Embroidery Saves the Day--err Sweater
With a little bit of embroidery experience, and a couple of materials, you can salvage a sweater from the donation pile. What I'll show you how to do is basically embroider a patch directly over the offending stain.
Embroidery seems to be the new "put a bird on it", and I'm definitely not mad about it. Let's all embroider everything all the time.
Step 1: Find a shirt or sweater to embroider
Do you have a sweater that met some unfortunate circumstances, but you can't bear to get rid of it? With a little embroidery, you can kiss that moth hole, coffee stain, bleach botch goodbye, and take your sweater out on the town with pride.
This lovely-to-me cardigan is my favorite. I love it's cute little front pockets, and perfect fit, but that damn paint stain on the sleeve keeps it on the "to get rid of" pile.
Step 2: Sulky Magic
Prior to this little experiment, I didn't know anything about Sulky. Now I know that Sulky is magic, and makes all of the difference in the world. It's freedom from a hoop and/or a million pins waiting to make your fingers bloody.
If you're unfamiliar, it's a sticker on one side, so you can sketch your design directly on the Sulky and then stick it directly over what you are about to embroider.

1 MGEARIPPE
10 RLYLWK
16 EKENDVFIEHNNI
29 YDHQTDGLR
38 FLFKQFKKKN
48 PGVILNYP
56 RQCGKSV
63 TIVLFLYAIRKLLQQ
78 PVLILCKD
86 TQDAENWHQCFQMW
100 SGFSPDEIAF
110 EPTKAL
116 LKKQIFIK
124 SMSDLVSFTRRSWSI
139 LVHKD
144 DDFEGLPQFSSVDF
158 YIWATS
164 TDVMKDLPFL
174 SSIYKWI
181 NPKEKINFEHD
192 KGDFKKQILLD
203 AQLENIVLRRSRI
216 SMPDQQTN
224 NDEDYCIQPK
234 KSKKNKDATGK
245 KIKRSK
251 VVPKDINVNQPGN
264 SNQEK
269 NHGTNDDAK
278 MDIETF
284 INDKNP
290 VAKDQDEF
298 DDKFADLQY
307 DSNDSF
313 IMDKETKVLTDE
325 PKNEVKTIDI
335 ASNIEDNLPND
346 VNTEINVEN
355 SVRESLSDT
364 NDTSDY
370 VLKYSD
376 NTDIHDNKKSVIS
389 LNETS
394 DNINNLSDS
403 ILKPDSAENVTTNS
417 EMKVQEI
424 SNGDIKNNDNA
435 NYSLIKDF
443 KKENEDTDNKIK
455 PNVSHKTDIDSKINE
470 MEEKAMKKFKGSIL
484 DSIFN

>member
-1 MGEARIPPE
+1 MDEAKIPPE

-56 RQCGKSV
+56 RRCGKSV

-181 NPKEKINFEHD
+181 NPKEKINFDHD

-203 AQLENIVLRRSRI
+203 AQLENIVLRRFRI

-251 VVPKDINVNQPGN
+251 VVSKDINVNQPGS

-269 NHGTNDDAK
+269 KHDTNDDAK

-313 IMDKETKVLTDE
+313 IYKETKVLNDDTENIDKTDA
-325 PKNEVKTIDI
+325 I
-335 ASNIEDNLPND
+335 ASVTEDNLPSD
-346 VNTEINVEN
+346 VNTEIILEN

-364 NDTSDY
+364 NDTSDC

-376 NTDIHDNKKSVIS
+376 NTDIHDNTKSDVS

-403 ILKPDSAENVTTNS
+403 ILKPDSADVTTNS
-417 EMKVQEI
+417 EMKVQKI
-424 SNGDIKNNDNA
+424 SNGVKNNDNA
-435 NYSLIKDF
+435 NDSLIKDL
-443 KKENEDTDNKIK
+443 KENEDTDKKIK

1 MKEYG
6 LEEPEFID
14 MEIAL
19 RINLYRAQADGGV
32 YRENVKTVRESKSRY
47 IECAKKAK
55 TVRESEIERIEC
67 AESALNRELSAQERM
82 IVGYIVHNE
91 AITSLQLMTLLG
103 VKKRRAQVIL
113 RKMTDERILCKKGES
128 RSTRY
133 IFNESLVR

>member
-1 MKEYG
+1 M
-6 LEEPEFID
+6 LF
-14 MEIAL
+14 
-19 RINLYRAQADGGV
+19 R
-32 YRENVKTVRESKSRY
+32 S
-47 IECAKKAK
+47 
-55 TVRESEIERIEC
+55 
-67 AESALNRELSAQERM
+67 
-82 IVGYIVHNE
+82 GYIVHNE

But I still backed it with felt
You'll notice that I am using pins, but it's because I pinned felt to the inside of the sweater. Overkill? Maybe, but with knits, I prefer overkill to keep my stitches tight. Do you see how I kind of missed the mark when I stuck the sulky to my sweater, and didn't even notice that it wasn't covering the entire stain, until I had embroidered most of the butterfly. Oops! Oh well, very few people will notice that stain after there is a beautiful butterfly. Part of embroidery is adaptability, and changing your stitches or embroidery plan on the fly. If you're just starting out, don't worry, you'll develop it over time.
Step 3: Start Stitching
Here we go! My plan was to stitch the middle first. I used sections of satin stitches to create the body.
I was going to start with the outline, but decided that outlines really work better as a last step in this case. So I went through and filled my embroidery in, color by color. I used variegated thread for even more color variation.
Step 4: Remove the Sulky (carefully)
Now the finishing touch was to outline the butterfly, and then outline around each thread color. To remove the sulky, I soaked it, and then gently tore around my embroidery. If you are using felt or stabilizer on the backside, trim around to keep it more compact. I added the antennaes afterwards, since they don't really need to be stabilized further. Notice you can see a little paint, so if you plan a little better than I did, your stain won't even be visible. ;)
Pretty sweet, huh? Even though it's the summer, I am still wearing it today.
These little appliqué/embroidery fixes are so much fun, and addictive.
I'm really into thrifting and mending/upcycling, so if you're into it too, sign up here to get my blog in your email box every couple of weeks, and we can experiment with embroidery together!